The corresponding burn marks on the target sheets may then be examined and measured for any misalignment therebetween. The two laser beams should be aligned within a few mils of each other, and any measured discrepancy thereof may be suitably adjusted by adjusting the alignment of the laser beams using the conventional mirror adjustments found therein.
The alignment procedure may be repeated one or more times as desired to confirm the accuracy of alignment of the opposing laser beams relative to their intersection points on the alignment fixture. The alignment fixture may then be simply removed and replaced by the workpiece, such as an airfoil mounted to the manipulator on a suitable supporting fixture. The manipulator is then suitably programmed to position the airfoil with its opposite sides facing respective ones of the two laser beams so that the LSP process may be simultaneously effected on opposite sides of the airfoil with accurate alignment of the two impact sites. The manipulator then moves the mounted airfoil in three-dimensional space so that the two laser beams may traverse the external surfaces of the airfoil for laser shock peening thereof.
As indicated above, an individual airfoil for a gas turbine engine has curved pressure and suction sides which generally face oppositely to each other so that the oppositely aligned laser beams may simultaneously impact the opposite sides of the airfoil at substantially the same location in space. The airfoils typically twist from root to tip, yet the opposite external surface thereof may still be suitably aligned with the two laser beams by rotating the airfoil along its span axis to reposition the local sites of the airfoil between the opposite laser beams.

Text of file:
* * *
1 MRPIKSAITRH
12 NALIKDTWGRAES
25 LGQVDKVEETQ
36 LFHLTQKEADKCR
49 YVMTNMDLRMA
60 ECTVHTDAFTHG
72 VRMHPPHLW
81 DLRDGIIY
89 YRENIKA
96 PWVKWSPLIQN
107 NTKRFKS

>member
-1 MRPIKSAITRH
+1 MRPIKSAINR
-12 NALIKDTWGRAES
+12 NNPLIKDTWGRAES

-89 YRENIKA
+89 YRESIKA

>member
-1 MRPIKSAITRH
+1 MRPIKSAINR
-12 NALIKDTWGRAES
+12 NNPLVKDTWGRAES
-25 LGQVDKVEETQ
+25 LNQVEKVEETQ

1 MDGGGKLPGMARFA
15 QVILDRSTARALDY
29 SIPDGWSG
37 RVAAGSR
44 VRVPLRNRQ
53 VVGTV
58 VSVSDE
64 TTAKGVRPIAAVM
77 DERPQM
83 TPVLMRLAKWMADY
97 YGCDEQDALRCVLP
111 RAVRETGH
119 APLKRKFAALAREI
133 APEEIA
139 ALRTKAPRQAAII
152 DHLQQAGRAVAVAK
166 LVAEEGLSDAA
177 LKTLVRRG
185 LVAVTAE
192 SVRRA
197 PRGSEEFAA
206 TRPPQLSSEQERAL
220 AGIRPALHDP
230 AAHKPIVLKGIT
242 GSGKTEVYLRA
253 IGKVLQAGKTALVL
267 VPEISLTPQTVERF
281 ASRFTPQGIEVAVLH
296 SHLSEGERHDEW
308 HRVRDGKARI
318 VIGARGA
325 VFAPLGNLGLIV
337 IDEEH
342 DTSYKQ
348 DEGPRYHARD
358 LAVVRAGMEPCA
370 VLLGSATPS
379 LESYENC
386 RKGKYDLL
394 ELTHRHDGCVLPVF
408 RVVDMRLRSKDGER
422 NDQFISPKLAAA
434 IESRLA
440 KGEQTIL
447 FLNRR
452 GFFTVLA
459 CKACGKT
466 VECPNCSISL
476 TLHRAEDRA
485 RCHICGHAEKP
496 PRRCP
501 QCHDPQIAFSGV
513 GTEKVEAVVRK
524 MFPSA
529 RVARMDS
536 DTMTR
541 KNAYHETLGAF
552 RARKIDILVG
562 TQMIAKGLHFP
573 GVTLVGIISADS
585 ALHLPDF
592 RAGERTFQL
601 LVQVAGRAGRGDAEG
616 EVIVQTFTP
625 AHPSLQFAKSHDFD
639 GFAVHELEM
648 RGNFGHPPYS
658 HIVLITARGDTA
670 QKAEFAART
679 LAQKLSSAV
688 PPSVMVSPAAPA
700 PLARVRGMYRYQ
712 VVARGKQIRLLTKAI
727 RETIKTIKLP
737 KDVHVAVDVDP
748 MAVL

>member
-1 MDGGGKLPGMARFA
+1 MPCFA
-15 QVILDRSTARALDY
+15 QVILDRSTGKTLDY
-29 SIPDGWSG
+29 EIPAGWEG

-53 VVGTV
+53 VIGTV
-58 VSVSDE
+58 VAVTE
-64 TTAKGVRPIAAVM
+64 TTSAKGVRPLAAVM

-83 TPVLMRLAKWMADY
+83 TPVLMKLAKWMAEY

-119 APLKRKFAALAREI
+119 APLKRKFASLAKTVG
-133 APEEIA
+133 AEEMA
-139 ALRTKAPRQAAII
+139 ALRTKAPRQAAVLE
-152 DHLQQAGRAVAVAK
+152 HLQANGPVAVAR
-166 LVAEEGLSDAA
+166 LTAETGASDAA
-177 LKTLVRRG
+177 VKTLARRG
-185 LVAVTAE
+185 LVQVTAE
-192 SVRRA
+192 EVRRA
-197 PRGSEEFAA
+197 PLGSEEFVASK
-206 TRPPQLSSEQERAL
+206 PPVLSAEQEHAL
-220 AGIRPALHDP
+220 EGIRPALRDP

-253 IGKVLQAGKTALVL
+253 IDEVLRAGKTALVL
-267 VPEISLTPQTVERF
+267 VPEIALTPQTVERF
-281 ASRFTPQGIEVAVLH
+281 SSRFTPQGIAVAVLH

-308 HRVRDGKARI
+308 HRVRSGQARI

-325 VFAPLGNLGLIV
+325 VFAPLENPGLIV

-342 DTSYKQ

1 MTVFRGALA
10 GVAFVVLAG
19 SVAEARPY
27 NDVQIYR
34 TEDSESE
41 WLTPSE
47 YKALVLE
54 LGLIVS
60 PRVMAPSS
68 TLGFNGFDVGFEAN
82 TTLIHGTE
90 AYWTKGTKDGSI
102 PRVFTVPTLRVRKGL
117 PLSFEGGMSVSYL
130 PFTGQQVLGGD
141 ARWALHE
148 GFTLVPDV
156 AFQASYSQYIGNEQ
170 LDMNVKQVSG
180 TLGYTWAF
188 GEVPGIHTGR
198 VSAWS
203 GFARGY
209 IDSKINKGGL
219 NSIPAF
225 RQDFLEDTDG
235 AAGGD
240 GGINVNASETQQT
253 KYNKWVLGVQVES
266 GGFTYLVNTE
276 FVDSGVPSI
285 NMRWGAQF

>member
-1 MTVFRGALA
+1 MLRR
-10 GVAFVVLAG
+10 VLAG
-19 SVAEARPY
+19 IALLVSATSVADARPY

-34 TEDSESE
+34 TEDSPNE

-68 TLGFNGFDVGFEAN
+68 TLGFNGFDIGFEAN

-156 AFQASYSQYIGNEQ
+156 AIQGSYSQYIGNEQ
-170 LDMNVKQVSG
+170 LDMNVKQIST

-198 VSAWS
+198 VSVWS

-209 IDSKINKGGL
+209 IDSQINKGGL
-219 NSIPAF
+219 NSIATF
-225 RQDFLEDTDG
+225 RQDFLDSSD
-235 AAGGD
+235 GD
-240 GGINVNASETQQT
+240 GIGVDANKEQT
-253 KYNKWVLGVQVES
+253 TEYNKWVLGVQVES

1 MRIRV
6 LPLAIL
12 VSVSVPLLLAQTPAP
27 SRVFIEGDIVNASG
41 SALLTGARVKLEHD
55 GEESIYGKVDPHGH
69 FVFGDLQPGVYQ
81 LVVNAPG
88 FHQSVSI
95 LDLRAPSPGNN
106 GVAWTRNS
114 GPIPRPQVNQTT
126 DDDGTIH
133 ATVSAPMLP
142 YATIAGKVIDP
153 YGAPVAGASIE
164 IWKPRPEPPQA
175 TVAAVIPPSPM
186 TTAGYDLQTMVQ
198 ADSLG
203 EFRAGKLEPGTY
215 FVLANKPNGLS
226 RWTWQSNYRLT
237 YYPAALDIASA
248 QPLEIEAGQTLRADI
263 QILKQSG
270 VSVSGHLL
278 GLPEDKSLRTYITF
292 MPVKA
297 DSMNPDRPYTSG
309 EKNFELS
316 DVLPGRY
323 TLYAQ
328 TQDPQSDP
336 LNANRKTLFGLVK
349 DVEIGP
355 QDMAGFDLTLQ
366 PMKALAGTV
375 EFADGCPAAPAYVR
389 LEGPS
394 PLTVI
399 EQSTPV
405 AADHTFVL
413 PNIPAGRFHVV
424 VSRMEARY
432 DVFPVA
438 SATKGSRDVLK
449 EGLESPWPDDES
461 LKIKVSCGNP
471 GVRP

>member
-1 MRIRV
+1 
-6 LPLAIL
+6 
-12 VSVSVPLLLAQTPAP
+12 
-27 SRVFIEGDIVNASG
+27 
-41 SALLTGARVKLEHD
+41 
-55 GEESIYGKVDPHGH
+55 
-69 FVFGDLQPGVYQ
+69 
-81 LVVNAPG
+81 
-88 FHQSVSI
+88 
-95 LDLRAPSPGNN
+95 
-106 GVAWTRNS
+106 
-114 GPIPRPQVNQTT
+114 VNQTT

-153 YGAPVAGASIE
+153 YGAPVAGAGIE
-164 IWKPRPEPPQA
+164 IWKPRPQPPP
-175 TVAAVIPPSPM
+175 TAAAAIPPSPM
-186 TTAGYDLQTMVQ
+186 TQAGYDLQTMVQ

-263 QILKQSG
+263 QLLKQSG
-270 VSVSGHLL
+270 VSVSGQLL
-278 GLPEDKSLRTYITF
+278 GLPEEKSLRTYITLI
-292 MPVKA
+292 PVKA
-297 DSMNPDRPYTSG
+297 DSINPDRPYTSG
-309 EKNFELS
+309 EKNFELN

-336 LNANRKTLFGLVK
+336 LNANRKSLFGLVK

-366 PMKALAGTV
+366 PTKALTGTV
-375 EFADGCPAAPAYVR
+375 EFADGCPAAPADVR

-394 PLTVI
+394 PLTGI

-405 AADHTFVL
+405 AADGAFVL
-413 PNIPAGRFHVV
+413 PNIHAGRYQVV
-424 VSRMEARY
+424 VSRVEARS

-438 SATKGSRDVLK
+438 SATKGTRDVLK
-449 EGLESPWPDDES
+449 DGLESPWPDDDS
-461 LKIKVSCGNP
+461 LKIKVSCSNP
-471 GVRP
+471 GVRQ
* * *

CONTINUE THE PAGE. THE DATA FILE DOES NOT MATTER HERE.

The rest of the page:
However, such twisting airfoils may be integrally formed with the supporting rotor in a unitary or one-piece blisk assembly. In an exemplary compressor blisk, the full row of airfoils extends radially outwardly from the supporting rotor with a relatively close spacing around the circumference thereof, with the individual airfoils nesting between the next adjacent airfoils. The adjacent airfoils in a blisk therefore prevent the use of laser beams aligned oppositely about 180 degrees apart due to the blocking effect thereof.
Accordingly, the LSP process requires that the two laser beams be realigned at an included angle substantially less than 180 degrees, and even down to a small acute included angle as low as about 20 degrees. In this way, the two laser beams may be directed to the opposite sides of an individual airfoil in a compressor blisk to avoid the obstruction of the next adjacent airfoils in the blisk.